The sociologist Jesse Bernard brushed aside those who criticized Camelot’s participants for selling their soul to the predatory designs of the state and its military establishment . As for the integrity of the social sciences, in general, Bernard had no patience for nostalgic reconstructions of a pristine academy. In fact, she argued that as far as the United States was concerned, an immaculate academic enterprise had never existed. The modern university was tied cheek and jowl to the nation state, and any suggestion to the contrary was either disingenuous or masterfully misinformed.
Bernard argued that the presence of competent social scientists embedded in military projects had an overtly benign effect as sociologists and their intellectual kin often offered alternatives to the military’s knee-jerk recourse to violence. Bernard argued that in modern conflicts research may actually contribute to conflict avoidance and resolution. Bernard and other key Camelot explained that “every example of violence in a conflict may be said to represent a failure in strategy. For when, or if, strategic solutions are available, strategy may supplant violence.”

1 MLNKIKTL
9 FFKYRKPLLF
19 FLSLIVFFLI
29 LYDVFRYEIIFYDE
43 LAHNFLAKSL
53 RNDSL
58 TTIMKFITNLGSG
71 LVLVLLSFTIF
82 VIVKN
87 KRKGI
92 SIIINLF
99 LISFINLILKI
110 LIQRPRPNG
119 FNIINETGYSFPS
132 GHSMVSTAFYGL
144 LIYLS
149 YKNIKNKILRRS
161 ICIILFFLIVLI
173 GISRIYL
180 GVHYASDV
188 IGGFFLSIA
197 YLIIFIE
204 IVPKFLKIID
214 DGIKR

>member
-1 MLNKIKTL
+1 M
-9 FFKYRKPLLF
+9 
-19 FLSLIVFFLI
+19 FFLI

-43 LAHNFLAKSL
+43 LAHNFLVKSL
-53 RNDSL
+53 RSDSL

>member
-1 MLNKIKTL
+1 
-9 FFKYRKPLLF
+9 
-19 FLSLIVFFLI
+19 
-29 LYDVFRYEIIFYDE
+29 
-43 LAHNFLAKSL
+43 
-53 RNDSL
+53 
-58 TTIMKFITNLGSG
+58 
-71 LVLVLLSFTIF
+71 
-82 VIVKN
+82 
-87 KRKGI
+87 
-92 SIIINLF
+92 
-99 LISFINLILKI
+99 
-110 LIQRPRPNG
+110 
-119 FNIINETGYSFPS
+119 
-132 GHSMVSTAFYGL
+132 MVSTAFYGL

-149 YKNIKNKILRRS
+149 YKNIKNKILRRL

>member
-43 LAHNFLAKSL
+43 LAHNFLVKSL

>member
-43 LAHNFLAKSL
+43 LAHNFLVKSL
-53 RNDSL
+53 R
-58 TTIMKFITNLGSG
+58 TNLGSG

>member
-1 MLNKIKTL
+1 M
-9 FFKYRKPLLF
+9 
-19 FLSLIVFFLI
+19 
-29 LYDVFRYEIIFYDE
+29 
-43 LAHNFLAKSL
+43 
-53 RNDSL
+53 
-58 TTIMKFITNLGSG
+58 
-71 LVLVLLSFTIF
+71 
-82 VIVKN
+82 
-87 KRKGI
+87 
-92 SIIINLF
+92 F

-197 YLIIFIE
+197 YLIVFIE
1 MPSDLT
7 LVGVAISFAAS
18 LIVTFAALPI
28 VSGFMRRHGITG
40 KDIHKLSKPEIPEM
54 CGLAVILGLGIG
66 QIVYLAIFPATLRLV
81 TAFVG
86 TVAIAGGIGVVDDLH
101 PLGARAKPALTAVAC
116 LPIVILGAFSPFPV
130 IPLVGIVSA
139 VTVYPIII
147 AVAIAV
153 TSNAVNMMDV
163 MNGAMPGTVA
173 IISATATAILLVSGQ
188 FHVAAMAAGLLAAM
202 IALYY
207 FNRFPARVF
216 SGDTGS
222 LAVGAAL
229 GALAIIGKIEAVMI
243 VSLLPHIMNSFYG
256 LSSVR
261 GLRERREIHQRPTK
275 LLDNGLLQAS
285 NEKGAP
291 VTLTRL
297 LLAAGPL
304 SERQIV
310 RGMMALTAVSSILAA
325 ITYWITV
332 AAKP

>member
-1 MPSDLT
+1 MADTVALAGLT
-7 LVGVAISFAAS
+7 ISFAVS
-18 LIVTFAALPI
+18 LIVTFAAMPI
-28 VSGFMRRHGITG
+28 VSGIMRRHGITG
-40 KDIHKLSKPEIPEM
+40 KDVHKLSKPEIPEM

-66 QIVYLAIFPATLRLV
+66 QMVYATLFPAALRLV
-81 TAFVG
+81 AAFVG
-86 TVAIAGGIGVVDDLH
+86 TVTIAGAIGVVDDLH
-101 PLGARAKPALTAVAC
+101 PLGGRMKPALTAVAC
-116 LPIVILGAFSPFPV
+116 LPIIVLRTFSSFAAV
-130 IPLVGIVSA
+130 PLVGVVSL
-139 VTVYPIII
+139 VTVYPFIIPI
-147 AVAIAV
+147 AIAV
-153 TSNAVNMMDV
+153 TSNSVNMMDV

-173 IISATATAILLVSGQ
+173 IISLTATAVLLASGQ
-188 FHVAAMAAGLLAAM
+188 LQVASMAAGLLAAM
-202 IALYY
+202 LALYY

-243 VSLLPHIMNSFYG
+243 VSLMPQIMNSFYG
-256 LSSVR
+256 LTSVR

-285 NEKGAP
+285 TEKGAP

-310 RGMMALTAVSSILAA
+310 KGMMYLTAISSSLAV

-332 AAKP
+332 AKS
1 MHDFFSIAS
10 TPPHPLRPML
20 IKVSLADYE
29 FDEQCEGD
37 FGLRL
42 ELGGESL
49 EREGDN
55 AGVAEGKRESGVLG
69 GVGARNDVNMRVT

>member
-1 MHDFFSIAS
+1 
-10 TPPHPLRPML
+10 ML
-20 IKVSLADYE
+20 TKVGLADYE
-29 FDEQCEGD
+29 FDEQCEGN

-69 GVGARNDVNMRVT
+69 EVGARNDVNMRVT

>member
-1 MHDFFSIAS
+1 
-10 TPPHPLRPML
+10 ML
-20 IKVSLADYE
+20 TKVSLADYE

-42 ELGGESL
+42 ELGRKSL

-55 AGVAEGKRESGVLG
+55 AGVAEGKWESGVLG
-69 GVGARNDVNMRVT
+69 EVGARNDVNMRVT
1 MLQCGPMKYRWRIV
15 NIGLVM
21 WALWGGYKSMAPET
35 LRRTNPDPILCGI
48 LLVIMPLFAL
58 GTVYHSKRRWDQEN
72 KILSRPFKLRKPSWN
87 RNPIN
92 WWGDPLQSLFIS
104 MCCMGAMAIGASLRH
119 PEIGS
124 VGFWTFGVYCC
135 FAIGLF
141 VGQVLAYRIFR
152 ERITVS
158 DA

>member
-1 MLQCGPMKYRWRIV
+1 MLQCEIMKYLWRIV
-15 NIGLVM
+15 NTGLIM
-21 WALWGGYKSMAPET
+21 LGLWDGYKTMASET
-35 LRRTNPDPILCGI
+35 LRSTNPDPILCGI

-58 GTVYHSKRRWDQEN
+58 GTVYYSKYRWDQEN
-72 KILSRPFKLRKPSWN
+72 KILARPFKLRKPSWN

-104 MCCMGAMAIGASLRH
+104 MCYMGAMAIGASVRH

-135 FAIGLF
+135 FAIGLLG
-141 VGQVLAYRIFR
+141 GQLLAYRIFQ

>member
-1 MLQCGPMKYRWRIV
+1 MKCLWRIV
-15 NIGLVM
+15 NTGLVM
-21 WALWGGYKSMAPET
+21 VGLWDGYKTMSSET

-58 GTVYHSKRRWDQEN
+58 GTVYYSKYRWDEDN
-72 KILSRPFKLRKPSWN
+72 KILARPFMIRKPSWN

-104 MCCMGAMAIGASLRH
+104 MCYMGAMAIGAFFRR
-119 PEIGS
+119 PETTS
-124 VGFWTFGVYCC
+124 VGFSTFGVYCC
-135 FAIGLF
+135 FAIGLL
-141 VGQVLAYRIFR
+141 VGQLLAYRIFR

In a manner of speaking Bernard appeared to be revising the core definition of the social sciences as a value free intellectual enterprise. Science without patronage was a utopian and, perhaps, unrealistic goal. Bernard was scornful of those who accused her of transgressing her commitment to objective social science. The analysis of social systems-whether produced in the illusory pristine groves of academe or within government funded projects such as Camelot– was an ideological rather than scientific enterprise. No measure of methodological sophistication could neutralize the political bias of the researcher.
Bernard argued against the dystopian view of a slavish academic enterprise laboring under the shadow of targeted government funding. In fact the few stabs at research carried out under the auspices of the short lived Camelot project offered a surprising spectrum of opinions. Once thrust together, Bernard recalled, Camelot’s intellectuals immediately engaged in preening their intellectual differences rather than supporting their funders.